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Column: Remnants of the area’s quarries can be found today
Johnny Vardeman

As automobiles and trucks began to show up on roads in Northeast Georgia in the early 1900s, demand increased for better roads.

It’s not that people who still drove buggies and wagons didn’t make the appeal. But, dusty roads in the summer and muddy ones in the winter caused more problems for motor vehicles.

Better roads meant more demand for road-surfacing materials. Quarries already were operating around the area, but the stone from those primarily went into buildings.

John W. Spencer was operating a quarry at the end of Gainesville’s Oak Street in the early 1900s. In 1908, the city of Gainesville bought 10 acres from him for $1,000. That area now is Ivey Terrace and Wilshire Trails parks. 

You can see evidence of the quarry in the high cliffs between Oak Street and Ivey Terrace. Large and small rocks are also leftovers from the quarry.

A few months after the city bought the property from Spencer, they paid him $6 for damage to his crops from blasting. The city also bought 4 acres from W.A. Woods, who apparently operated Wood’s Mill, hence the name Woodsmill Road. This road branches off Oak Street and runs through part of the Gainesville school campus.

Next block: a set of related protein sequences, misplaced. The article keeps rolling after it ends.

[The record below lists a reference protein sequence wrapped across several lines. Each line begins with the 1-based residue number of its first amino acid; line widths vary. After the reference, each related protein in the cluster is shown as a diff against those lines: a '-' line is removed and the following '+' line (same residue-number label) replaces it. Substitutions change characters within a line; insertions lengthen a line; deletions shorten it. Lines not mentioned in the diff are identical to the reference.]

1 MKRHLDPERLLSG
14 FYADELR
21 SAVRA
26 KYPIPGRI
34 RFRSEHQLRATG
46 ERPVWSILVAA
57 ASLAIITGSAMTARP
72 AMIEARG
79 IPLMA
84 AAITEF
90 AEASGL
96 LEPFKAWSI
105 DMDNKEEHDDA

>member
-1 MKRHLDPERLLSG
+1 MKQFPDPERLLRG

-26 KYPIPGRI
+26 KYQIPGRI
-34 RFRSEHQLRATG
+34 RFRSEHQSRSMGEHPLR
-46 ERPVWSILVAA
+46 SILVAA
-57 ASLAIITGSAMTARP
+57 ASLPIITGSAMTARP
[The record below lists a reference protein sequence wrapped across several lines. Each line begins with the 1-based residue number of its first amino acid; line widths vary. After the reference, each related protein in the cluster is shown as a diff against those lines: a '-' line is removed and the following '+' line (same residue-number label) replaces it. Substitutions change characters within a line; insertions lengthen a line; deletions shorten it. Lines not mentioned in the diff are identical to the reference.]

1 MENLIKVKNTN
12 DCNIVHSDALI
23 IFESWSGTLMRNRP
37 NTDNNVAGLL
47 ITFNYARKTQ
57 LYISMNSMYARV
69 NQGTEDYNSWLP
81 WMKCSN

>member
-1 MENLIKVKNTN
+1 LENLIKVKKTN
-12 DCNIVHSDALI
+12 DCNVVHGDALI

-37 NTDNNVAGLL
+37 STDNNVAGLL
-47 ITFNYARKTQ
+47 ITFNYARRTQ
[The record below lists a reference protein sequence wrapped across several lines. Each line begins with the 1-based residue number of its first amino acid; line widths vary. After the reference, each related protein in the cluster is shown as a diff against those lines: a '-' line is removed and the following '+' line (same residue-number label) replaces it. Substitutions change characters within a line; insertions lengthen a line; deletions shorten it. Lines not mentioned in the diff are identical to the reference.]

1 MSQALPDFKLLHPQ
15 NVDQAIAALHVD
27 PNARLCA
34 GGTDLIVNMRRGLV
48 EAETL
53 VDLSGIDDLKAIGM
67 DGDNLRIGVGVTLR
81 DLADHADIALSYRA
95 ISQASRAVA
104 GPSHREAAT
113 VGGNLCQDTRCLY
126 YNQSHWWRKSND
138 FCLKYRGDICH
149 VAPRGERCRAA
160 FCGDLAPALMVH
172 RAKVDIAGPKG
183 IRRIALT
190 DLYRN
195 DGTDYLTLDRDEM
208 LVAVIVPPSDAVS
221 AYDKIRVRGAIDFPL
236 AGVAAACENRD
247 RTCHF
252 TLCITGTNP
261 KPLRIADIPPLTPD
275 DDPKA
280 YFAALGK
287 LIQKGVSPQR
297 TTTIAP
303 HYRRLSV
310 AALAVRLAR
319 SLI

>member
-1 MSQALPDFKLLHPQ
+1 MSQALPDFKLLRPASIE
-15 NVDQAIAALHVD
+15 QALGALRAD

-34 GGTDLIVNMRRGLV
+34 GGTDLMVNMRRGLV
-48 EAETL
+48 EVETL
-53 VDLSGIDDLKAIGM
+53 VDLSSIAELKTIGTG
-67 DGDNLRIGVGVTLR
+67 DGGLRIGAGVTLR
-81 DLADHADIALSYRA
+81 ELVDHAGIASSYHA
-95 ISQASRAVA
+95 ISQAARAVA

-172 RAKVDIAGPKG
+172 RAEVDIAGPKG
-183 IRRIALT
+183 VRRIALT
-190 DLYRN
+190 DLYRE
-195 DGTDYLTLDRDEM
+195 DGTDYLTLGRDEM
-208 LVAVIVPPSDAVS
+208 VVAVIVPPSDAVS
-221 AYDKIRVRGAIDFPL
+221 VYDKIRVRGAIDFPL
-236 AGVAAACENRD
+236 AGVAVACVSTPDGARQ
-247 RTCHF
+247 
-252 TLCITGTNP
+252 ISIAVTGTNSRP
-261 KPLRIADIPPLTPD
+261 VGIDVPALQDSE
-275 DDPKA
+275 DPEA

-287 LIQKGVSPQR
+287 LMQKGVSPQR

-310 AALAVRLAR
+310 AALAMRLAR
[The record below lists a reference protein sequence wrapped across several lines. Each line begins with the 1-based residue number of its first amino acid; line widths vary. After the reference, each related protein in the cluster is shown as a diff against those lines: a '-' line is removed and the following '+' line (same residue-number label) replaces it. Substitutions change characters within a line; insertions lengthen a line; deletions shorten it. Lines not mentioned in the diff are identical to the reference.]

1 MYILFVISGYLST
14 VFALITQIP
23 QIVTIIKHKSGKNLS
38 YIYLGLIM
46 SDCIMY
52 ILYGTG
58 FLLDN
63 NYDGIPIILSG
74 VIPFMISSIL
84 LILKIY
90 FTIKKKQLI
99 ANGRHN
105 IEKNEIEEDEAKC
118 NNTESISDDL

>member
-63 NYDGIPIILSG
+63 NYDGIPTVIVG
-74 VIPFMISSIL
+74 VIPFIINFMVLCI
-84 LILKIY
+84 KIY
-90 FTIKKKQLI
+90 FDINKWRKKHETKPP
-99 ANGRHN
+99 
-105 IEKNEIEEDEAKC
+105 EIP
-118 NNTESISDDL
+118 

When the quarry stopped operating, Gainesville Rotary Club made a park out of it, and later the Civilian Conservation Corps improved it.

The Gainesville Parks and Recreation department with Friends of the Parks now keeps the parks maintained, upgrading them now and then. The parks actually begin at Rock Creek Park at the intersection of West Academy Street and Northside Drive.

Quarry Street in New Holland apparently got its name from a rock quarry that operated there. You can see evidence of that farther up the street, which begins at Jesse Jewell Parkway. The large development that is happening at the intersection of Jesse Jewell and Limestone parkways ran into some of the remnants of that rock during its extensive grading for the project.

Hall County also operated a rock quarry on Shallowford Road, and lawyer H.H. Perry bought a quarry near Klondike in South Hall.

Taxi! Taxi!

The 1985 Gainesville city directory lists only three taxi companies: Blue Bell on Athens Street, Summerour on Summit Street and Veterans Cab Co. on Washington Street. That’s quite a contrast from today when it seems sometimes on city streets every other car is a taxi.

That same directory listed only four funeral homes: Greenlee, Ward’s and R.L. Strickland on Broad Street — now Jesse Jewell Parkway — and R.L. Strickland in Clermont. However, Memorial Park Cemetery was in operation, and Memorial Park now operates funeral homes at that location and others in the area.

Johnny Vardeman is retired editor of The Times. He can be reached at 2183 Pine Tree Circle NE, Gainesville, GA 30501; phone, 770-532-2326; email, His column publishes weekly.

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